Uniparental parthenotes are considered an unwanted byproduct of in vitro fertilization. In utero parthenote development is severely compromised by defective organogenesis and in particular by defective cardiogenesis. Although developmentally compromised, apparently pluripotent stem cells can be derived from parthenogenetic blastocysts. Here we hypothesized that nonembryonic parthenogenetic stem cells (PSCs) can be directed toward the cardiac lineage and applied to tissue-engineered heart repair. We first confirmed similar fundamental properties in murine PSCs and embryonic stem cells (ESCs), despite notable differences in genetic (allelic variability) and epigenetic (differential imprinting) characteristics. Haploidentity of major histocompatibility complexes (MHCs) in PSCs is particularly attractive for allogeneic cell-based therapies. Accordingly, we confirmed acceptance of PSCs in MHC-matched allotransplantation. Cardiomyocyte derivation from PSCs and ESCs was equally effective. The use of cardiomyocyte-restricted GFP enabled cell sorting and documentation of advanced structural and functional maturation in vitro and in vivo. This included seamless electrical integration of PSC-derived cardiomyocytes into recipient myocardium. Finally, we enriched cardiomyocytes to facilitate engineering of force-generating myocardium and demonstrated the utility of this technique in enhancing regional myocardial function after myocardial infarction. Collectively, our data demonstrate pluripotency, with unrestricted cardiogenicity in PSCs, and introduce this unique cell type as an attractive source for tissue-engineered heart repair.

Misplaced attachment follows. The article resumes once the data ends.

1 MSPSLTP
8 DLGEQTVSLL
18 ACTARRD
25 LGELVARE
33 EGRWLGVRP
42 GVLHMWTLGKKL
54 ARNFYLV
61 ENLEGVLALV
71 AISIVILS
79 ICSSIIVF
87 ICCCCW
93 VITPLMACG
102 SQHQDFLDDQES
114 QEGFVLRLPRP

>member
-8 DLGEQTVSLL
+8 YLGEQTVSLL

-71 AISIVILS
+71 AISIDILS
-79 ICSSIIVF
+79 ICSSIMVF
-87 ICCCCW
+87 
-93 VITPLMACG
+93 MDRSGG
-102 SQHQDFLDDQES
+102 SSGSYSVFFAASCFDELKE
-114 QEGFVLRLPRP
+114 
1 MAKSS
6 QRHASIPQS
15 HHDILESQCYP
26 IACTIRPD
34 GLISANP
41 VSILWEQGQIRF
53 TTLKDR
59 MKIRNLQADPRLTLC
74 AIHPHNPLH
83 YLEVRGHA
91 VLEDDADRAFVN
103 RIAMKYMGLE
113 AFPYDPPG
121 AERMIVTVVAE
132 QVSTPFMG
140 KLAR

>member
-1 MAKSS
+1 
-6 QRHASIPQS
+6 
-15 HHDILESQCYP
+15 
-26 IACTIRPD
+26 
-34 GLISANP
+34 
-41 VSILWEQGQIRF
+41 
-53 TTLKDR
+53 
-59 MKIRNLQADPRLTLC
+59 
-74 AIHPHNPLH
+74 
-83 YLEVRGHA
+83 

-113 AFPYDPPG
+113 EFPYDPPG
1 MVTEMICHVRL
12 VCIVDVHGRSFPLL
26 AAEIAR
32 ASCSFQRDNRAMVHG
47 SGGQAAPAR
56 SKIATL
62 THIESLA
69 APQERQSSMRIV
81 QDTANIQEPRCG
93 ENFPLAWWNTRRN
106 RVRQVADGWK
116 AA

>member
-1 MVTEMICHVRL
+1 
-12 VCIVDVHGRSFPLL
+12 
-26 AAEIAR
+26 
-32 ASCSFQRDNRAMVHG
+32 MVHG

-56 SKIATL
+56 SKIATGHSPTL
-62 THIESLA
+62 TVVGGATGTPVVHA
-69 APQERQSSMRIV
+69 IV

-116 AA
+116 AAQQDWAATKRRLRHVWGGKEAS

ASJC Scopus subject areas